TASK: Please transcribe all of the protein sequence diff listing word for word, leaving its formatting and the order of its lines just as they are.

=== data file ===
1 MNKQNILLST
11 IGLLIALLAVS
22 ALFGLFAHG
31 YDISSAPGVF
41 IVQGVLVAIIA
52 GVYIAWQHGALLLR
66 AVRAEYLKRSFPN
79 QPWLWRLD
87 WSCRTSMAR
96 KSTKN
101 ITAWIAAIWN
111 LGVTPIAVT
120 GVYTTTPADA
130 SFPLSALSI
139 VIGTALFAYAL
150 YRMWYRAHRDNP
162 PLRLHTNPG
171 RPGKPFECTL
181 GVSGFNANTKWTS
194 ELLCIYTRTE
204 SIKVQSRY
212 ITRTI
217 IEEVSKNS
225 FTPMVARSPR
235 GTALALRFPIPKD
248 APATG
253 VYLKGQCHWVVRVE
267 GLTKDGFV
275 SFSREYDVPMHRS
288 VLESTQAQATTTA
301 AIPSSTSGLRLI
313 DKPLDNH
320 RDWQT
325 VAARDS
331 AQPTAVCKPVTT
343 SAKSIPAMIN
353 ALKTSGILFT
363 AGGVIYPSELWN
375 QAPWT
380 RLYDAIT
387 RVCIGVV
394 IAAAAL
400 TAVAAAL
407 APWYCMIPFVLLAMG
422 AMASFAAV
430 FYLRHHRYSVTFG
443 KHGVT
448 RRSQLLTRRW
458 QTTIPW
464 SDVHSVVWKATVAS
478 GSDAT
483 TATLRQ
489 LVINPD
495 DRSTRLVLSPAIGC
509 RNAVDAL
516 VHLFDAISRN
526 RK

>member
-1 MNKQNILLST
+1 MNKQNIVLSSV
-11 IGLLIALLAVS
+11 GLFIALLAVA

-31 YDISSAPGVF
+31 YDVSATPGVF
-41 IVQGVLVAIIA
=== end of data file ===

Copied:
1 MNKQNILLST
11 IGLLIALLAVS
22 ALFGLFAHG
31 YDISSAPGVF
41 IVQGVLVAIIA
52 GVYIAWQHGALLLR
66 AVRAEYLKRSFPN
79 QPWLWRLD
87 WSCRTSMAR
96 KSTKN
101 ITAWIAAIWN
111 LGVTPIAVT
120 GVYTTTPADA
130 SFPLSALSI
139 VIGTALFAYAL
150 YRMWYRAHRDNP
162 PLRLHTNPG
171 RPGKPFECTL
181 GVSGFNANTKWTS
194 ELLCIYTRTE
204 SIKVQSRY
212 ITRTI
217 IEEVSKNS
225 FTPMVARSPR
235 GTALALRFPIPKD
248 APATG
253 VYLKGQCHWVVRVE
267 GLTKDGFV
275 SFSREYDVPMHRS
288 VLESTQAQATTTA
301 AIPSSTSGLRLI
313 DKPLDNH
320 RDWQT
325 VAARDS
331 AQPTAVCKPVTT
343 SAKSIPAMIN
353 ALKTSGILFT
363 AGGVIYPSELWN
375 QAPWT
380 RLYDAIT
387 RVCIGVV
394 IAAAAL
400 TAVAAAL
407 APWYCMIPFVLLAMG
422 AMASFAAV
430 FYLRHHRYSVTFG
443 KHGVT
448 RRSQLLTRRW
458 QTTIPW
464 SDVHSVVWKATVAS
478 GSDAT
483 TATLRQ
489 LVINPD
495 DRSTRLVLSPAIGC
509 RNAVDAL
516 VHLFDAISRN
526 RK

>member
-1 MNKQNILLST
+1 MNKQNIVLSSV
-11 IGLLIALLAVS
+11 GLFIALLAVA

-31 YDISSAPGVF
+31 YDVSATPGVF
-41 IVQGVLVAIIA